Question? Just ask us!
Free Encyclopedia of Building & Environmental Inspection, Testing, Diagnosis, Repair
InspectAPedia ® Home
INSULATION INSPECTION & IMPROVEMENT
ACOUSTICAL SEALANT CHOICES
AIR LEAK MINIMIZATION
ASBESTOS IDENTIFICATION IN BUILDINGS
BASEMENT CEILING VAPOR BARRIER
BASEMENT HEAT LOSS
BRICK LINED WALLS
BRICK VENEER WALL AIR LEAKS
BUCKLED FOUNDATIONS due to INSULATION?
CATHEDRAL CEILING INSULATION
CATHEDRAL CEILING VENTILATION
CEILINGS, DROP or SUSPENDED PANEL
DEW POINT TABLE - CONDENSATION POINT
DUCT INSULATION, ASBESTOS PAPER
FIBERGLASS PARTICLE CONTAMINATION
Fiberboard Insulation Sheathing Mold
FIBERGLASS INSULATION MOLD
FIREPROOFING ASBESTOS SPRAY-ON
FRAMING DETAILS for BETTER INSULATION
FRAMING DETAILS for DOUBLE WALL HOUSES
FRAMING METAL STUD PERFORMANCE
FREEZE-PROOF A BUILDING
HEAT LOSS in BUILDINGS
HEAT LOSS PREVENTION PRIORITIES
HEAT LOSS R U & K VALUE CALCULATION
HOUSEWRAP AIR & VAPOR BARRIERS
HOUSE DOCTOR, how-to be
HUMIDITY LEVEL TARGET
ICE DAM PREVENTION
INSULATION AIR & HEAT LEAKS
INDOOR AIR QUALITY & HOUSE TIGHTNESS
INSULATION CHOICES & PROPERTIES
INSULATION FACT SHEET- DOE
INSULATION IDENTIFICATION GUIDE
INSULATION INSPECTION & IMPROVEMENT
INSULATION LOCATION - WHERE TO PUT IT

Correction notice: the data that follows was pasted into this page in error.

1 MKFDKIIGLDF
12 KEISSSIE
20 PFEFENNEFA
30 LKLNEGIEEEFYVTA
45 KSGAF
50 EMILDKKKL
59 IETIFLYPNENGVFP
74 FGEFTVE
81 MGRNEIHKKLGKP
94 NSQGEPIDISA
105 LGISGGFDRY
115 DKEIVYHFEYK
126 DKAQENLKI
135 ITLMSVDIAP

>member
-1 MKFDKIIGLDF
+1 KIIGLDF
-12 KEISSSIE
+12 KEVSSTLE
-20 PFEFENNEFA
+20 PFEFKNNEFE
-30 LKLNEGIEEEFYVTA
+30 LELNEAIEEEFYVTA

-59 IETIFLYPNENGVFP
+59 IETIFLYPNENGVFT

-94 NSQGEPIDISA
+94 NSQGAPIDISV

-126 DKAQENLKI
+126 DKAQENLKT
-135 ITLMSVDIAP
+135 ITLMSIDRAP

INSULATION R-Values & Properties
LEED GREEN BUILDING CERTIFICATION
LOG HOME ENERGY EFFICIENCY
MOLD in FOAM INSULATION, RESISTANCE
MOISTURE CONTROL in BUILDINGS
NOISE / SOUND DIAGNOSIS & CURE
RIGID FOAM USE INDOORS
SHEATHING, FOIL FACED - VENTS
SLAB INSULATION, PASSIVE SOLAR
STAINS on & in BUILDINGS, CAUSES & CURES
STRAW BALE CONSTRUCTION
STUCCO WALL METHODS & INSTALLATION
STUCCO OVER FOAM INSULATION
SWEATING (CONDENSATION) on PIPES, TANKS
Thermal Expansion Cracking of Brick
THERMAL IMAGING, THERMOGRAPHY
THERMAL MASS in BUILDINGS
THERMAL TRACKING Indicates Heat Loss
TRUSS UPLIFT, ROOF
VAPOR BARRIERS & CONDENSATION in BUILDINGS
VENTILATION in BUILDINGS
WALL CONSTRUCTION BARRIER vs CAVITY
WIND WASHING INSULATION At EAVES
WINTERIZE A BUILDING
This article discusses the question: are there any health hazards associated with applying rigid foil-faced insulating foam (polyisocyanurate insulation) on the interior side of walls? Sketch at page top and accompanying text are reprinted/adapted/excerpted with permission from Solar Age Magazine - editor Steven Bliss.
Green links show where you are. © Copyright 2014 InspectApedia.com, All Rights Reserved.
The question-and-answer article about the indoor use of foil faced insulating foam found just board below paraphrases, quotes-from, updates, and comments an original article from Solar Age Magazine and written by Steven Bliss.
Is Foil Faced Polyisocyanurate Foam Insulation Hazardous when Used Indoors?
Are there any health hazards associated with applying rigid foil-faced polyisocyanurate insulation on the inside of the existing walls of a living space?
I am aware that these insulations give off toxic gases as they burn. The question in my mind is whether they are safe on a day-to-day basis within the building envelope with an air change rate of say 0.75 ACH per hour? -- R.H. Mendocino CA